Date of Award
Doctor of Philosophy
Jinyuan Sun, Dali Wang
Qing Charles Cao, Joshua S. Fu
Quality assurance procedure is very important for software development. The complexity of modules and structure in software impedes the testing procedure and further development. For complex and poorly designed scientific software, module developers and software testers need to put a lot of extra efforts to monitor not related modules' impacts and to test the whole system's constraints. In addition, widely used benchmarks cannot help programmers with accurate and program specific system performance evaluation. In this situation, the generated kernels could provide considerable insight into better performance tuning. Therefore, in order to greatly improve the productivity of various scientific software engineering tasks such as performance tuning, debugging, and verification of simulation results, we developed an automatic compute kernel extraction prototype platform for complex legacy scientific code. In addition, considering that scientific research and experiment require long-term simulation procedure and the huge size of data transfer, we apply message passing based parallelization and I/O behavior optimization to highly improve the performance of the kernel extractor framework and then use profiling tools to give guidance for parallel distribution. Abnormal event detection is another important aspect for scientific research; dealing with huge observational datasets combined with simulation results it becomes not only essential but also extremely difficult. In this dissertation, for the sake of detecting high frequency event and low frequency events, we reconfigured this framework equipped with in-situ data transfer infrastructure. Through the method of combining signal processing data preprocess(decimation) with machine learning detection model to train the stream data, our framework can significantly decrease the amount of transferred data demand for concurrent data analysis (between distributed computing CPU/GPU nodes). Finally, the dissertation presents the implementation of the framework and a case study of the ACME Land Model (ALM) for demonstration. It turns out that the generated compute kernel with lower cost can be used in performance tuning experiments and quality assurance, which include debugging legacy code, verification of simulation results through single point and multiple points of variables tracking, collaborating with compiler vendors, and generating custom benchmark tests.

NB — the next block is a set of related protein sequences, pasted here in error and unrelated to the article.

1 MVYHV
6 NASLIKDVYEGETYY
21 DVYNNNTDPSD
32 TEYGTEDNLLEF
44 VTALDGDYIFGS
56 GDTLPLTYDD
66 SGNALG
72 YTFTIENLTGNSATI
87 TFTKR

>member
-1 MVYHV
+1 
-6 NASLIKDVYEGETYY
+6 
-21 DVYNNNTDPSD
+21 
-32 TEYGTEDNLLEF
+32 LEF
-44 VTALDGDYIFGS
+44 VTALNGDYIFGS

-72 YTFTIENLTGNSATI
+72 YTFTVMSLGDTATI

Yao, Zhuo, "A Fortran Kernel Generation Framework for Scientific Legacy Code. " PhD diss., University of Tennessee, 2018.